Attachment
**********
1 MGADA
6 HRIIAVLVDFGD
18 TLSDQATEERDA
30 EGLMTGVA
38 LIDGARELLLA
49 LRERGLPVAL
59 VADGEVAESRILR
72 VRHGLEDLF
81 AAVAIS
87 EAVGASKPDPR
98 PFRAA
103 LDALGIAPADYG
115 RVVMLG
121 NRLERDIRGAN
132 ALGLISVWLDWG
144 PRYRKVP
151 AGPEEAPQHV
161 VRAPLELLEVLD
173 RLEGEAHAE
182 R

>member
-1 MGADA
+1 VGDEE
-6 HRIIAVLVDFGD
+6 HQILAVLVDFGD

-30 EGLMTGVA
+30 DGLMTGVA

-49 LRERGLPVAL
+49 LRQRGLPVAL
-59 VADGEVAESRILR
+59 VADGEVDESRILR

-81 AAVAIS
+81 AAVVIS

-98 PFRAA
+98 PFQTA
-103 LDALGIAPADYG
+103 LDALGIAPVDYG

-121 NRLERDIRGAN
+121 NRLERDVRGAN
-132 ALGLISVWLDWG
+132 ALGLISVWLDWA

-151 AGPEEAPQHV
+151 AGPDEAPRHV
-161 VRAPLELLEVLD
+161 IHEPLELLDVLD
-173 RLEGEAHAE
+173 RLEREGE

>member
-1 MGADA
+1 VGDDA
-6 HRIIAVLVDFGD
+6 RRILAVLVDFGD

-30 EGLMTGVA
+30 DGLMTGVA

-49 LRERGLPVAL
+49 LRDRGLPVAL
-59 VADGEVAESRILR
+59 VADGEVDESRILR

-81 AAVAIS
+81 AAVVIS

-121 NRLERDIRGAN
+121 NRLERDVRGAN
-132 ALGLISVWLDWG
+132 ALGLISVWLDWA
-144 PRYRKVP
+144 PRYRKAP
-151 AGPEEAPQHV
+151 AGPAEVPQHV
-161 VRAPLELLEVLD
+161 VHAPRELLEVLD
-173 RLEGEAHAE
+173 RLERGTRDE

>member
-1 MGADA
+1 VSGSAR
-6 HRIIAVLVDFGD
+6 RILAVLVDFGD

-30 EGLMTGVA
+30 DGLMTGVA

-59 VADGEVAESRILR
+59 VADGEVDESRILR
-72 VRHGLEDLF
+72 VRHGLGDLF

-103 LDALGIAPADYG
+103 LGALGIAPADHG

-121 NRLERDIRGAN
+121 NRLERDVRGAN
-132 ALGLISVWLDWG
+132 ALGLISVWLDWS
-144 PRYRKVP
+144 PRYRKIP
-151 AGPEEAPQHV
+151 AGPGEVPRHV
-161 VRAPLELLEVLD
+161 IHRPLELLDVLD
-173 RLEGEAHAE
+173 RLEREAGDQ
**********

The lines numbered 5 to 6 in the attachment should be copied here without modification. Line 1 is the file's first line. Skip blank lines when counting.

38 LIDGARELLLA
49 LRERGLPVAL